It's been eight months and it's time for a review. Let's see what we have so far:
- Torture was formerly illegal, but now he claims to have made it more illegal, except that if you did it anyway you won't be prosecuted.
- He's continued to promise that he will sort of close Gitmo. He's promised that the prisoners will get a fair trial as long as a guilty verdict is assured in advance, and if it isn't, they'll get a less fair trial, but if they're acquitted, they get to stay in prison anyway. And if none of that works, well, he's still got Bagram.
- Extraordinary rendition will continue but we are assured that it will be somewhat less extraordinary than it has been before.
- US Citizens no longer get any trial at all if they are enemy combatants, or if they aren't but someone decides to call them one in order to deny them a trial.
- If you are generously granted a trial, your evidence can be suppressed because it's a state secret, or more accurately, because it's claimed to be a state secret. However, in the past, they had to be really convinced that it was secret, but Eric Holder has changed that to be really, really convinced - a great victory for the Bill of Rights.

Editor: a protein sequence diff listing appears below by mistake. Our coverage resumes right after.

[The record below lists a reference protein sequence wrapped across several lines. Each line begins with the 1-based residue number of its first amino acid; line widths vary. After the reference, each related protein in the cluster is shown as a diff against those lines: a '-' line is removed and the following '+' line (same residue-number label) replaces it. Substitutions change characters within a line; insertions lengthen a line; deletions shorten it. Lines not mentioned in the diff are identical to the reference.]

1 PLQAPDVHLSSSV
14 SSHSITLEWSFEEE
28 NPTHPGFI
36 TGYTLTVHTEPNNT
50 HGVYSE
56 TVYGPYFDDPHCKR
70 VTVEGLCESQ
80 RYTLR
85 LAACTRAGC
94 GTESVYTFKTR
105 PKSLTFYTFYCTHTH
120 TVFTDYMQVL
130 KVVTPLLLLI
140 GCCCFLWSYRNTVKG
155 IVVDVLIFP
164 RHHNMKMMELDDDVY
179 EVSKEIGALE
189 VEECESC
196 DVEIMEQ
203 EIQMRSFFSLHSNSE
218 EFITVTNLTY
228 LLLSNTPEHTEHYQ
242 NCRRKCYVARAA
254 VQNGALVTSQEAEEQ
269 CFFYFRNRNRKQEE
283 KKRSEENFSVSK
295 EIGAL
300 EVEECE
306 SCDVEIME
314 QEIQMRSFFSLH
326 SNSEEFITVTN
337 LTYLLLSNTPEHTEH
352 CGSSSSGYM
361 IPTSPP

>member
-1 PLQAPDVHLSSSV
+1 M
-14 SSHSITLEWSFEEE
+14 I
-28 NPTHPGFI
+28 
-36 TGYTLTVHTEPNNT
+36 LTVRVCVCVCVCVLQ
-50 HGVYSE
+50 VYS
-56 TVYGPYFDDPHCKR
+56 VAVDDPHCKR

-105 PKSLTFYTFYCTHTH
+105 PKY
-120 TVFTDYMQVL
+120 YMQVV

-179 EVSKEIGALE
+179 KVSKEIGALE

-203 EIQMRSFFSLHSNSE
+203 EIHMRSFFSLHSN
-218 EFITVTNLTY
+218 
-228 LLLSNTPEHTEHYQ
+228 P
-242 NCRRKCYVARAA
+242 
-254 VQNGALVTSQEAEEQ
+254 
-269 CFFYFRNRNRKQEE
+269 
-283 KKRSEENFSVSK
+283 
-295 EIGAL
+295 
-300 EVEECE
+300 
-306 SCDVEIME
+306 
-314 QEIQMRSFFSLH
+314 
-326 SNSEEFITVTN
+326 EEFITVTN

- Even though we're not going to torture anymore, it's important to keep evidence of the methods secret, because, you know, just in case.
- And because we're not going to torture anymore, we're not even going let a commission look into what happened, because, after all, we probably won't do it again, so what's the point.
- And if we're not going to go after torturers, it would be silly to go after people who merely engaged in illegal wiretapping.
- But let's not get hung up on torture when we need to root gay Arabic translators out of the military and send DoJ officials to argue in court in favor of the Defense of Marriage Act.
- One bright point - Obama has called into question the legality of Bush's infamous signing statements, and has stated that while he will continue the practice, his will be for better reasons. He promises.
Unfortunately, he's not dithering on civil liberties: he's decidedly against. Perhaps not as much as his predecessor, but against, undoubtedly.